Analysis of an inventory control system is one of the outstanding subjects in operations research and industrial engineering. In most of the inventory models that had been proposed in the early literature, the associated costs are represented as real numbers, although the real world inventory costs usually exist with imprecise components. When uncertainty becomes a matter of debate, conventional approaches to treating uncertainty in inventory control focus on probability theory. In this case, customer demand as one of the key parameters and source of uncertainty have been most often treated by a probability distribution. However, the probability-based approaches may not be sufficient enough to reflect all uncertainties that may arise in a real world inventory system. Modelers may face some difficulties while trying to build a valid model of an inventory system, in which the related costs cannot be determined precisely. For example, costs may be dependent on some foreign monetary unit. In such a case, due to a change in the exchange rates, the costs are often not known precisely. Another source of uncertainty may arise because of the difficulty of determining exact cost components. In some cases trying to determine the precise values of such cost components may be very difficult and costly, if not impossible. For example, inventory-carrying cost is often dependent on some parameters like current interest rate and stock keeping unit's market price, which may not be known precisely. In addition, shortage cost is often difficult to determine precisely, particularly in the case when it reflects not just “lost sale” but also “a loss of customers will”. Since some uncertainty within inventory systems cannot be considered appropriately using concepts of probability theory, fuzzy set theory has been used in modeling of inventory systems since 1980s. Fuzzy set theory, originally introduced by Zadeh (1965), provides a framework for considering parameters that are vaguely or unclearly defined or whose values are imprecise or determined based on subjective beliefs of individuals. Park (1987) applied fuzzy set concepts to EOQ formula by representing the inventory-carrying cost with a fuzzy number and solved the economic order quantity model using fuzzy number operations based on the extension principle. On the other hand, Chen et al. (1996) used fuzzy set concepts in the EOQ model that replaced inventory costs with fuzzy numbers and solved the fuzzy order quantity problem using fuzzy number operations based on the function principle. Petrovic et al. (1996) presented a model for the newsboy problem in a fuzzy environment where uncertain demand was represented by a discrete fuzzy set and the inventory cost was given as a triangular fuzzy number. They used the method of arithmetic defuzzification to obtain the optimal order quantity. Roy and Maiti, 1997 and Roy and Maiti, 1998 solved the classical EOQ problem with a fuzzy goal and fuzzy inventory costs using a fuzzy non-linear programming method where different types of membership functions for inventory parameters were specified. They examined the fuzzy EOQ problem with a demand-dependent unit price and an imprecise storage area using both fuzzy geometric and non-linear programming methods. They also formulated a multi-objective inventory model of deteriorating items with stock-dependent demand in a fuzzy environment. Gen et al. (1997) proposed a new method for the continuous review inventory model where triangular fuzzy numbers represented input data. They used a transformation for reducing a fuzzy number into a closed interval mean value concept proposed by Dubois and Prade (1987). Yao and Lee (1999), Yao and Su (2000) and Yao and Chiang (2003) discussed various inventory problems in fuzzy environments, including inventory control without backorder, with backorder and production inventory control. They modeled an order quantity using triangular and trapezoidal fuzzy numbers. The membership function of the fuzzy total cost and the order quantity were determined based on the extension principle. The optimal solution was obtained using different defuzzification methods and then compared each other. Li et al. (2002) developed two fuzzy models for a single-period inventory problem and achieved the optimal solution through fuzzy ordering of fuzzy numbers with respect to their total integral values. Kao and Hsu (2002) proposed an approach to finding the optimal quantity, which led to the minimum cost using a method for fuzzy numbers ranking. Recently Xie et al. (2006) presented a new hierarchical, two-level approach to inventory management and control in supply chains under fuzzy customer demand. In this paper, fuzzy set concepts are used to treat the uncertainty regarding costs in some inventory control systems. New models of continuous review inventory control with or without backorder, with fuzzy costs and probabilistic demand are developed extending the classical continuous review inventory models with stochastic demand and crisp costs given in Johnson and Montgomery (1974). A decision support system, which can be used for efficient evaluation of these new and previous continuous review inventory models is implemented and developed which incorporates a simulation analysis tool. The rest of the paper is organized as follows. In 2 and 3, two crisp models and corresponding two fuzzy continuous review inventory models with and without backorder are introduced, respectively. In Section 4, a decision support system with a user-friendly interface for obtaining efficient solutions of crisp and fuzzy inventory problems and investigation of effectiveness of the proposed fuzzy models is presented. The model base of the decision support system includes the crisp and fuzzy models that are given in 2 and 3, respectively.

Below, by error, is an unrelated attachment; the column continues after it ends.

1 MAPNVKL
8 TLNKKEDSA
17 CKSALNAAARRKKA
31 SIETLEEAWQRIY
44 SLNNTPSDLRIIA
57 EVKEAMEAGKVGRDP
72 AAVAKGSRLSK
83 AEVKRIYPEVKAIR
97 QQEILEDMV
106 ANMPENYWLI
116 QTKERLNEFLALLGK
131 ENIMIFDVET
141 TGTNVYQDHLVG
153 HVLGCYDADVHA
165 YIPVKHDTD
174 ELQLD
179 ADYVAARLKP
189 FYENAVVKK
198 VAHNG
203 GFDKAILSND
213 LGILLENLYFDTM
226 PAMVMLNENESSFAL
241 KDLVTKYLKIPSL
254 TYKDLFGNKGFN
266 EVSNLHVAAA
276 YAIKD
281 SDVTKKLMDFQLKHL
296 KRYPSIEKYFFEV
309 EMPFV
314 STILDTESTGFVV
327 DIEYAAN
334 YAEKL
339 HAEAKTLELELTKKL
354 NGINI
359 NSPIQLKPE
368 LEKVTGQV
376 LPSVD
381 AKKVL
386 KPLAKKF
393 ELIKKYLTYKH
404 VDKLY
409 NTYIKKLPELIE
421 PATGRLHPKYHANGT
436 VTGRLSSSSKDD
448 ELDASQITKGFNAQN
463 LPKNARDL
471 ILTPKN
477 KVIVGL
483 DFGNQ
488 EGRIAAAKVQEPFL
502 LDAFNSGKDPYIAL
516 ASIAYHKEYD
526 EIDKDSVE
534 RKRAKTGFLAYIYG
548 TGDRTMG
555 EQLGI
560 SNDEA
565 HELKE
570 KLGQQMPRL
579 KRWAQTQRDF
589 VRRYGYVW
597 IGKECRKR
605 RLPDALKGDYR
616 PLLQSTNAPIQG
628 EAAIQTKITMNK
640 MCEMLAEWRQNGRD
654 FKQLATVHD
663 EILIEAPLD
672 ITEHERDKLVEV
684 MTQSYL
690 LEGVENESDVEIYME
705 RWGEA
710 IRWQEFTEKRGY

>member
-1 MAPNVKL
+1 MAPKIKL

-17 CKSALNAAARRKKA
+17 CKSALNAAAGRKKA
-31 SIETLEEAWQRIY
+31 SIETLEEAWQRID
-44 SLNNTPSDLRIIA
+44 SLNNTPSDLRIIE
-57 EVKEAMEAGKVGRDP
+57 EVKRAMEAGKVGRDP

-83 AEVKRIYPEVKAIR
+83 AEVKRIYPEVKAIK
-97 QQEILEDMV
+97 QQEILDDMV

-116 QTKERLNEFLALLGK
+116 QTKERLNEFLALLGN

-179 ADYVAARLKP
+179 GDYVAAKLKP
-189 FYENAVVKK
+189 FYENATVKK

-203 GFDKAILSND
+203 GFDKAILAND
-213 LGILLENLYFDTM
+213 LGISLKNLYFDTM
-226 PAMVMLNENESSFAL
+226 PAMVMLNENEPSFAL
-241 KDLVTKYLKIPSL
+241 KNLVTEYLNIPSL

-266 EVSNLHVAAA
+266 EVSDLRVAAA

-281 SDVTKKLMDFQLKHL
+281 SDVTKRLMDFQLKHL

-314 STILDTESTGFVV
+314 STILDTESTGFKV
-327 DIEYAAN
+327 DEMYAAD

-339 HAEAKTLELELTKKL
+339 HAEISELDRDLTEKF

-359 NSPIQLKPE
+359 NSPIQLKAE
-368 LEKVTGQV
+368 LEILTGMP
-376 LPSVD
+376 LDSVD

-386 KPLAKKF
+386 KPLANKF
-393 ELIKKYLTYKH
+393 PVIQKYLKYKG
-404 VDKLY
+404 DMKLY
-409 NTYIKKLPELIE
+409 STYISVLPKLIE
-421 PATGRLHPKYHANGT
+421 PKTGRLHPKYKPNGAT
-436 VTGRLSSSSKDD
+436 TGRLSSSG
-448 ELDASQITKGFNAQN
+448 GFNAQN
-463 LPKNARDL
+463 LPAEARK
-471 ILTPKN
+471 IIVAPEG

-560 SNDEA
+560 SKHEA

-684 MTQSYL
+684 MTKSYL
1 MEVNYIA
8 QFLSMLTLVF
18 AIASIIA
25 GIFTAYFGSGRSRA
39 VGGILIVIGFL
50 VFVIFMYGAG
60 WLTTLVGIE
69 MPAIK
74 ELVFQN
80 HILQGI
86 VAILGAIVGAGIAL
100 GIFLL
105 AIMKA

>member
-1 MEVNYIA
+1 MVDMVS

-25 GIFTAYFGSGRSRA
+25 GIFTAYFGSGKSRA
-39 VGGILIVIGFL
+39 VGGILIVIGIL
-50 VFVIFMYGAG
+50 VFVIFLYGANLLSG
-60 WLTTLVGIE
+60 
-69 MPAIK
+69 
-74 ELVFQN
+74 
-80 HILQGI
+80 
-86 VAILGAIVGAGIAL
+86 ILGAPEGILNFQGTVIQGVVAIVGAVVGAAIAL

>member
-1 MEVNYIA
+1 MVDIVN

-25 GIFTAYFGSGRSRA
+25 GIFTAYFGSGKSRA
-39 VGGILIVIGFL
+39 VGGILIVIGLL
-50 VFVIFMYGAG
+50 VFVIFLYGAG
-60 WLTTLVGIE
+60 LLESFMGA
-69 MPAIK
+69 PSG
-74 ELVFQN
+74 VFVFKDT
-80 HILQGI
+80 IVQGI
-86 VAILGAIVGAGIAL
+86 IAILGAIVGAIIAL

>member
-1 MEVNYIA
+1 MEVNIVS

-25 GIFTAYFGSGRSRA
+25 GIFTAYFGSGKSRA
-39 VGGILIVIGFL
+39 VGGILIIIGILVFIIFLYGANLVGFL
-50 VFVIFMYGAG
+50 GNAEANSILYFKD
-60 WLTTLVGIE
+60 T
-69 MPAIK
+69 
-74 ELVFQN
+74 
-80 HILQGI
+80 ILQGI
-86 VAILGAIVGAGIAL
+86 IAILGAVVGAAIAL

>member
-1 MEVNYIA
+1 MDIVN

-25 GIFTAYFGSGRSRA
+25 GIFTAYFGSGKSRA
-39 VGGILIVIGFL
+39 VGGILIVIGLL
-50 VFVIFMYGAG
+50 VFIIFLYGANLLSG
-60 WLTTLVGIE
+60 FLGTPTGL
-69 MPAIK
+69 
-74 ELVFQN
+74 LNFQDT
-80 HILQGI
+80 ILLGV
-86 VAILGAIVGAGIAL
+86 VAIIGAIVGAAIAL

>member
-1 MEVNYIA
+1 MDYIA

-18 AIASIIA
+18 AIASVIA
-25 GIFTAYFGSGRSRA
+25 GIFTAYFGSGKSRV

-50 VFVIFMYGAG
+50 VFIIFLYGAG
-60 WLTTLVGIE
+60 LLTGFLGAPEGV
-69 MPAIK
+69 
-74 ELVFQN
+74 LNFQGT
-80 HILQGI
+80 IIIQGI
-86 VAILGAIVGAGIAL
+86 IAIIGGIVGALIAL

نتیجه گیری انگلیسی
Incorporation of the fuzzy set theory and probability theory in an approach to tackle real world inventory systems is beneficial considering the difficulty of precise determination of the costs and uncertain demand associated with the inventory systems. In this paper, two inventory models are proposed for the continous review inventory problems using fuzzy set theory and probability theory complementary. The classical continuous review inventory models with probabilistic demand and with or without backorder are extended to consider fuzzy costs. In addition, a decision support system, which incorporates a simulation tool and has a user-friendly interface, is proposed for efficient and effective use of the proposed models. The effectiveness of the proposed fuzzy models are observed by examples analyzed with the built-in simulation tool of the proposed system, which can be used as a decision aid tool by a user. Hence, the proposed inventory models are observed to be executable and useful for the decision maker in the real world.